Astonishing discovery: Human figures have been uncovered at Karahantepe – one of the most significant settlements of the Neolithic period.
More than 250 T-shaped megaliths featuring animal depictions and human sculptures have been discovered at Karahantepe, in Turkey’s southeastern province of Şanlıurfa. As Daily Mail notes, the figures reveal the artistic skills of people who lived in the area 11,000 years ago.
The digging at the site began two years ago. One of the most awe-inspiring uncoverings was of a building with a diameter of 75ft (23m). According to archeologists, the construction required the help of multiple people.
Professor Necmi Karul, head of excavations at Karahantepe, told Anadolu Agency that the artifacts were similar to those discovered in Göbekli Tepe – an ancient site built by a prehistoric people 6,000 years before Stonehenge.
Among the impressive sculptures found on the site, there was one of a human carrying a leopard on his back. The expert believes this discovery proves the presence of artistic capabilities in humankind during the Neolithic period.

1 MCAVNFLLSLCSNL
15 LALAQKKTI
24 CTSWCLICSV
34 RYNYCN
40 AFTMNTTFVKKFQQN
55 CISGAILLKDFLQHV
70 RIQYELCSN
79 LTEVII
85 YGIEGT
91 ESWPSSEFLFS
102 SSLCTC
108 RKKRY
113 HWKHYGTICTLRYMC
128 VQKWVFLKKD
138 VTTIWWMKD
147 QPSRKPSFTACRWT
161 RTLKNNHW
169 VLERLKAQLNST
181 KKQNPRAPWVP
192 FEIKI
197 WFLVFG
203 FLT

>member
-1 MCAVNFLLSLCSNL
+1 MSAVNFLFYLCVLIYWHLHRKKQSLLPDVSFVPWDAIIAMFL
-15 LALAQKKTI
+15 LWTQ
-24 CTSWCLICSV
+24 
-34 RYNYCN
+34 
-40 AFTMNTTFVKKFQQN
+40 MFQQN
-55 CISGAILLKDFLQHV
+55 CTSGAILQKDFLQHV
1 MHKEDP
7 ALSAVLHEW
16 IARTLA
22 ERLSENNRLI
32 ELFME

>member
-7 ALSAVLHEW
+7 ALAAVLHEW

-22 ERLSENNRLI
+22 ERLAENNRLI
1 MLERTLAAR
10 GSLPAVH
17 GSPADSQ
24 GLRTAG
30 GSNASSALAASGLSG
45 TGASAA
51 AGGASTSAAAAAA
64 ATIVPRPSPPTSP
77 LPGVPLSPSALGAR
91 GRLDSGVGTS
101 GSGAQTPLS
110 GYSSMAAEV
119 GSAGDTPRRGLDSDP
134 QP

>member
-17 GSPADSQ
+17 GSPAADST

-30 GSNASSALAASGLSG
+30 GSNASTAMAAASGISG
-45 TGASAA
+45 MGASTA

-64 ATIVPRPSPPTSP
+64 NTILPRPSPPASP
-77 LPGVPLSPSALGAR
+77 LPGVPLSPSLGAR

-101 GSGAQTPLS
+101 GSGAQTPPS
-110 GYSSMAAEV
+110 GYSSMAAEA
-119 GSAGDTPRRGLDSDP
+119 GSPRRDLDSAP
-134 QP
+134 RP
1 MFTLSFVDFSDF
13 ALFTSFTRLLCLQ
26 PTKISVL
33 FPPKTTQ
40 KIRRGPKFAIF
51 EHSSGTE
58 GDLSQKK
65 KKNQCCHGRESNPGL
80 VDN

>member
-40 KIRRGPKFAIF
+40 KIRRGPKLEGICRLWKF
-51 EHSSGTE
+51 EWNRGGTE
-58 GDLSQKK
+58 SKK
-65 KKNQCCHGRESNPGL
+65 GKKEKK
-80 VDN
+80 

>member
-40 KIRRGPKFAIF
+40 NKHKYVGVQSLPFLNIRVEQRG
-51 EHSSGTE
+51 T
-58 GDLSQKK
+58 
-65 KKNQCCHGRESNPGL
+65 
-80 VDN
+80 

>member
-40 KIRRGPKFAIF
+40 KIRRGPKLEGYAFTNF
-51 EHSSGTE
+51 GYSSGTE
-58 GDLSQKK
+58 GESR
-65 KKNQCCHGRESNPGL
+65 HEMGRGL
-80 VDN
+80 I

The Şanlıurfa Archaeological Museum now presents an exhibition featuring some of the Karahantepe findings.
The archeological site of Karahantepe, near Göbekli Tepe, is situated in a region named Taş Tepeler, meaning Stone Hills.
Excavations at Göbekli Tepe, a UNESCO World Heritage site with megalithic sculptures dating to the 10th millennium BC, began 25 years ago. Archeologists found human figures and animal statues carved from the natural limestone layers of the hill’s bedrock.
The specialists assume that hunter-gatherers who carved the T-shaped pillars may have come together 11,500 years ago. They presumably moved them by hauling them across the hilltop, using rope, log beams, and manpower.
Nevertheless, archeologists are still on a journey to uncover the secrets the Göbekli Tepe and Karahantepe sites hold.